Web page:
Archive | July 2013

AN EXTRA 20,000 live sheep have been brought to Bahrain to meet soaring demand during Eid Al Fitr


Guul Group Livestock

AN EXTRA 20,000 live sheep have been brought to Bahrain to meet soaring demand during Eid Al Fitr.

The Bahrain Livestock Company (BLC) yesterday confirmed it had imported the animals from Somalia ahead of next week’s holiday, which marks the end of Ramadan.

More than 15,000 sheep and chilled Pakistani beef has also been distributed to markets across the country in the last three days.ompany (BLC) yesterday confirmed it had imported the animals from Somalia ahead of next week’s holiday, which marks the end of Ramadan.

“Live sheep are being supplied from Somalia at a rate of 1,400 to 1,500 a day,” said BLC general manager Ebrahim Hamad.

“In preparation for the last week of Ramadan and Eid, 19,500 live sheep have been brought from Somalia.

“After veterinarians checked the sheep, they were transferred to the BLC pens where they will remain until they are distributed.”

The company said negotiations were on-going to set up deals with other meat suppliers to import more live sheep from Somalia following Eid.

Bahrain has been hit by a series of meat shortages since August last year when it turned away 21,000 sheep due to health concerns.

The Australian government accused the country of breaching an animal welfare clause when it denied the shipment entry, meaning the animals spent days at sea before eventually ending up in Pakistan where they were brutally slaughtered.

Fresh meat exports to Bahrain were also halted, forcing authorities to import livestock from countries such as Somalia, which costs substantially more.

A report released by the Australian Department of Agriculture, Fisheries and Forestry cleared the BLC and Municipalities and Agriculture Affairs Ministry and instead put the blame on the country’s port authorities.




Entrepreneurship Africa

Entrepreneurship In Africa

Entrepreneurship Africa seeks to profile economic drivers and activities in Africa. A continent widely regarded as the poorest, but ironically the richest in resources. Statistics conclude that entrepreneurial activity is still worryingly low in Africa.

However it’s not all doom and gloom, entrepreneurship is now a buzz word across the continent. More and more graduates will rather initiate ‘something of their own’ than looking for employment. In its colourful cultures, Africa resembles a belly of resilience. Her enterprising citizens and residents will be profiled by this platform.

From a basic survivalist to an innovation warrior in the plush buildings of the metropolis; they all share the similar characteristics; of risk taking and irrepressible keenness to achieve. The activities will be celebrated here. We will strive to show that entrepreneurs are people of blood and flesh just like you; but with restless spirit to achieve, souls that permeate the ether and unbending will to pursue their goals until achievement.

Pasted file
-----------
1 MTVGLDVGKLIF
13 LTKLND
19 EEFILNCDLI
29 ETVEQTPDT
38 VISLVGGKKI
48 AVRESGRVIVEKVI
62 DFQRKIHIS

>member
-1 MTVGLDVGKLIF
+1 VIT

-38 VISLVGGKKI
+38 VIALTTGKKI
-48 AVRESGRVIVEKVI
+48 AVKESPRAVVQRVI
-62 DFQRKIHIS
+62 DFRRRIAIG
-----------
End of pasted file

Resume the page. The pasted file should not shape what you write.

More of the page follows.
We will not portray entrepreneurship as…

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Maydh and Berbera fisheries business launched at East London



 (Medeshi) – A company named Pontus Marine Limited to trade by shares for the development of the fisheries business in Somaliland was launched today at the People’s Palace Hall at Queen Mary University in East London. The executive director of the company Mr. Mohamed Yusuf who also owns the Invicta Capital Limited said that the company was being launched after a through research and a feasibility study that showed the prospectus of potential fishing business in the ports of Maydh in Sanaag and Bebera in Saahil of Somaliland. The company will start the first phase of the work from Maydh port where the  company will initially use pontoons as a temporary service  while the port is being developed .
Mr Yusuf said that ” although this is unique business initially based in Somaliland , it will eventually extend along the coast to Somalia in the future”.

The company decided to establish a fisheries operation in the  Gulf of Aden ( initially based in Maydh and Berbera) which is  one of the most productive phytoplankton and zooplankton areas in the world, sustaining rich feeding and nursery grounds for more than 600 fish species , including high value species like tuna, lobster, cuttlefish, shrimps, shark and many more…



The company is offering the Somaliland public to buy shares valued at $1 a share with no maximum limit until the target of $5 million is raised. The share taking will be based on first come first served which means that those that buy the shares early will get the top shares depending on the value of the shares that they buy . The company is expected to generate profit during the second year of its formation as the first year will be the formation of the business in Somaliland and building the infrastructure as well procuring the necessary equipment  such as industrial refrigerators  , delivery vans and trucks in addition to building cold storage warehouses. Berabera will be the main export hub of the fisheries and all infrastructure to sustain the export will be in place at the end of the first year of the company.